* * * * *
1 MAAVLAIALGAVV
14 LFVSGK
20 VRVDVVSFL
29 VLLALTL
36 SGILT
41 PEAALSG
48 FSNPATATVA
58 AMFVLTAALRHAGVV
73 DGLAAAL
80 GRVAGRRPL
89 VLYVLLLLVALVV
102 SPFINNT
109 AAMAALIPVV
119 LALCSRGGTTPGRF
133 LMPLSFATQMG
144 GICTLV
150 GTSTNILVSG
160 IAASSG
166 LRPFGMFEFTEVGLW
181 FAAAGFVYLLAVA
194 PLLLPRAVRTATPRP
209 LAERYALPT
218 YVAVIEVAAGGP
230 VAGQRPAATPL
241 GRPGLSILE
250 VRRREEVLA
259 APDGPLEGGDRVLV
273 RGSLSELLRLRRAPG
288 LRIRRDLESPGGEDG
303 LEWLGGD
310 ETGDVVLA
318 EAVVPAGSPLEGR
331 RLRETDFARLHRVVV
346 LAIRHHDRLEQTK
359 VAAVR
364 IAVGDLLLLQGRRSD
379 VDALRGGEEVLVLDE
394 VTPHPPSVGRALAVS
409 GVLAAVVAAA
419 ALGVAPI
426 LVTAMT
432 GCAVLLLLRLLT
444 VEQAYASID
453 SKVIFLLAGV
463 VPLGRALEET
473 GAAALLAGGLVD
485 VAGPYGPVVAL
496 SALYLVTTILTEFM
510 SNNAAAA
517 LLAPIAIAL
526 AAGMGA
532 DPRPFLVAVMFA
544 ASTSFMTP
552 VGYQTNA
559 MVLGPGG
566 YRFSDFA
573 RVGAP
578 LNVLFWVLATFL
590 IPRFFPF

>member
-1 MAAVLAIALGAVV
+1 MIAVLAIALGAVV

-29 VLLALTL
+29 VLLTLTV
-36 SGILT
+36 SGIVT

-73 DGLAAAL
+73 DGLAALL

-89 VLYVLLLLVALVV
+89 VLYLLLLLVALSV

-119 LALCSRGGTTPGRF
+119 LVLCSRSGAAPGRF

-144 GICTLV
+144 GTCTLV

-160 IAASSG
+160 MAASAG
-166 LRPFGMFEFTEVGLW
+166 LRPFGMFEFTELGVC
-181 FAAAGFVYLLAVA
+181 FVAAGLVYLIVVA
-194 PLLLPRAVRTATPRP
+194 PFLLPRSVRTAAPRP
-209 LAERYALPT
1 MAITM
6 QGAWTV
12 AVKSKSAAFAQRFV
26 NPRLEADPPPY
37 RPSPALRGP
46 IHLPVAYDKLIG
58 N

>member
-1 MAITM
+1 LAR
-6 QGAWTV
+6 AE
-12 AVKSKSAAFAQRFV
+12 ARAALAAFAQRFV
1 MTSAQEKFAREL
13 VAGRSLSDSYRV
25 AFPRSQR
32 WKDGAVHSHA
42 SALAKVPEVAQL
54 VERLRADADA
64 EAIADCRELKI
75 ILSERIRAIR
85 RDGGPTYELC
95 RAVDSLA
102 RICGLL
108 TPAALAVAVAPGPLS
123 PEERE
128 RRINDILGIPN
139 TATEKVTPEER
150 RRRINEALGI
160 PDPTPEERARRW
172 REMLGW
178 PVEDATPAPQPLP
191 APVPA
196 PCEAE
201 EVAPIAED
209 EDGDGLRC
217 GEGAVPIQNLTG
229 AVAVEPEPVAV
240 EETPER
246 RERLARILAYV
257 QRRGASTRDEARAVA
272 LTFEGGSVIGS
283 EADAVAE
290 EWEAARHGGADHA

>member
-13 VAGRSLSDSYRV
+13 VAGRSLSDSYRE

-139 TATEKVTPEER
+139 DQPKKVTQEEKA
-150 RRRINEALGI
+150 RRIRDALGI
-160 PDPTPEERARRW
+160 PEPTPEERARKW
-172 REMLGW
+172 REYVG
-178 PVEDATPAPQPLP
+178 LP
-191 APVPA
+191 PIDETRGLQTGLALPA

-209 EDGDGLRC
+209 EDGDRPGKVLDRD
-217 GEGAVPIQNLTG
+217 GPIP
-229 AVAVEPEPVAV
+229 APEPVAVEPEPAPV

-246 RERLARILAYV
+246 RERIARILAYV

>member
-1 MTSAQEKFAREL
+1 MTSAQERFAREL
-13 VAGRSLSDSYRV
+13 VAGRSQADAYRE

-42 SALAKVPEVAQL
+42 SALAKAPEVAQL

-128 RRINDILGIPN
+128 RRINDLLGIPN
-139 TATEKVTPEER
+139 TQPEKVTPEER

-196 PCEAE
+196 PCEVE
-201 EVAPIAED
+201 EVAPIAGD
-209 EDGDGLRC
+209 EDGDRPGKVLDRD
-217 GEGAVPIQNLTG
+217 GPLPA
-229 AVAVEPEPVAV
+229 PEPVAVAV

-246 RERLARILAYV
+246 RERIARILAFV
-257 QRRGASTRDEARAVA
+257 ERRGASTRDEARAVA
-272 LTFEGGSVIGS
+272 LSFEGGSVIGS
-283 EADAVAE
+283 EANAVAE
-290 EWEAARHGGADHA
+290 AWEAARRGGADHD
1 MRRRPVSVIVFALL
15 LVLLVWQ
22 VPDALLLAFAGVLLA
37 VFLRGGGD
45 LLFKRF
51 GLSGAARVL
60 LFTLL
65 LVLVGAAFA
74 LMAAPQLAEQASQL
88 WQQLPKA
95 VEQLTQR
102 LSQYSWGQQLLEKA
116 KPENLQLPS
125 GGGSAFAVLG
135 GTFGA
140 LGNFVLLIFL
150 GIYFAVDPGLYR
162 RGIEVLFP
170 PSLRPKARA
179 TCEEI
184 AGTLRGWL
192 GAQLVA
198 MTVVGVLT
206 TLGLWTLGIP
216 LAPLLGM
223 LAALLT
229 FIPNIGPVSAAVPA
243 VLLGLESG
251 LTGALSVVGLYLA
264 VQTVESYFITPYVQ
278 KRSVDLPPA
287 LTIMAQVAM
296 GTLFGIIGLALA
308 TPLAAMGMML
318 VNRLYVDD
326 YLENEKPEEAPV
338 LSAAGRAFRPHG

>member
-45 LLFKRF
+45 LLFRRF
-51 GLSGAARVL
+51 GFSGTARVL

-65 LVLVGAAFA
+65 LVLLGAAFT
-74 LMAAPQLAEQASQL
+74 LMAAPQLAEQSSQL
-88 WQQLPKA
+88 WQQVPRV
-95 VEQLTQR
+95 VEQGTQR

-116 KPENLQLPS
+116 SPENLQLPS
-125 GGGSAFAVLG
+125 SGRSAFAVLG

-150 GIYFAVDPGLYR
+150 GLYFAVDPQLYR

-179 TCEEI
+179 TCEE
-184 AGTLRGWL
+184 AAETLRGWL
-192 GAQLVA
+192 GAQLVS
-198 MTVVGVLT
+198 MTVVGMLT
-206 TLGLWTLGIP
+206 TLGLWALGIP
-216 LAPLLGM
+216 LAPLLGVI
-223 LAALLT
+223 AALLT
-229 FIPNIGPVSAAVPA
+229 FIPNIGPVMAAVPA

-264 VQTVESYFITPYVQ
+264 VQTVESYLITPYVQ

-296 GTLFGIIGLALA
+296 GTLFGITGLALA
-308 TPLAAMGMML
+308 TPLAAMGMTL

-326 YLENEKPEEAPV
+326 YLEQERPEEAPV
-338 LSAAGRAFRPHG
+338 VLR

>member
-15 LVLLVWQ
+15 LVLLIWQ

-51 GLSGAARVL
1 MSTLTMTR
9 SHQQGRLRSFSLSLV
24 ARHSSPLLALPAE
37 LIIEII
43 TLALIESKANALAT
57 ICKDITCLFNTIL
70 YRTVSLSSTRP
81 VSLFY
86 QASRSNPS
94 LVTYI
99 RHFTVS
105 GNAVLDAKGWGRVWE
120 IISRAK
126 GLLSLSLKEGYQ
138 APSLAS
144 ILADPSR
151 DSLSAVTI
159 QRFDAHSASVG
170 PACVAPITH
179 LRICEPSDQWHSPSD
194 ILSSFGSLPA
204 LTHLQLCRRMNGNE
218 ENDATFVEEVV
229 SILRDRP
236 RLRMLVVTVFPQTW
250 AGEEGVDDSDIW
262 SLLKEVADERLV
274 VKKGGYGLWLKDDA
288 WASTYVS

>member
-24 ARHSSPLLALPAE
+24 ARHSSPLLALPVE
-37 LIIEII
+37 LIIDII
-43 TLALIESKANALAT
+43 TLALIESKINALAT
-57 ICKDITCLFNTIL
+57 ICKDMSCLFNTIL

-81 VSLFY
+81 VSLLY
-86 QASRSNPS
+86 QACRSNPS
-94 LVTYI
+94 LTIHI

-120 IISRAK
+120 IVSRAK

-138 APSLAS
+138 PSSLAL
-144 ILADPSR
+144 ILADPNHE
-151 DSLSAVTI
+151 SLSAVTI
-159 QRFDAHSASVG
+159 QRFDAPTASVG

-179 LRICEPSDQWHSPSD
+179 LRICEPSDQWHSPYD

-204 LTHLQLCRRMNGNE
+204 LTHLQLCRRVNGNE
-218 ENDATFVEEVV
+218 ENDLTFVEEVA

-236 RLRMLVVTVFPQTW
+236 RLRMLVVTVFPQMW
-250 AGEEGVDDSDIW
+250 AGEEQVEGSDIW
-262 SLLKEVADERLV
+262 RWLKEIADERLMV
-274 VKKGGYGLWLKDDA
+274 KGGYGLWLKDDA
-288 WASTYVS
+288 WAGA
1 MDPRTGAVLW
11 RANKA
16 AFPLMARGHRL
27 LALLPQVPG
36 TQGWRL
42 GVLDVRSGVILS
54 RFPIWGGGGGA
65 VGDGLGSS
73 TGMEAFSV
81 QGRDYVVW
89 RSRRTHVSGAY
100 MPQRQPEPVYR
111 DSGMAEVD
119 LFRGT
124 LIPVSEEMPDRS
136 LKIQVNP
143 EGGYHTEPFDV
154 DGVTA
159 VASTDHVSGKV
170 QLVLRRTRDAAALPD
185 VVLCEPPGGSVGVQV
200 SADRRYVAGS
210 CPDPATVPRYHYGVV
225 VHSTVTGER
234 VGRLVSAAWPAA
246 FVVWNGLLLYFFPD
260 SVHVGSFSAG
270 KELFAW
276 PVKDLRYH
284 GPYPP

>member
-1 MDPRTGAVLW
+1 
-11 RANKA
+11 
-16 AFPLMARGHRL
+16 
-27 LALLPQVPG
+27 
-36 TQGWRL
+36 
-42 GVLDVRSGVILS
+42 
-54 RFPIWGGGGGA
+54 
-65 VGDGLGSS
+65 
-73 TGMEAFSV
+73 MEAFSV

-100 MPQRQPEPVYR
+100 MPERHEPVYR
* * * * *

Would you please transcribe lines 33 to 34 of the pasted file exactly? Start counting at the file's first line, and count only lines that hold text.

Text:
331 RLRETDFARLHRVVV
346 LAIRHHDRLEQTK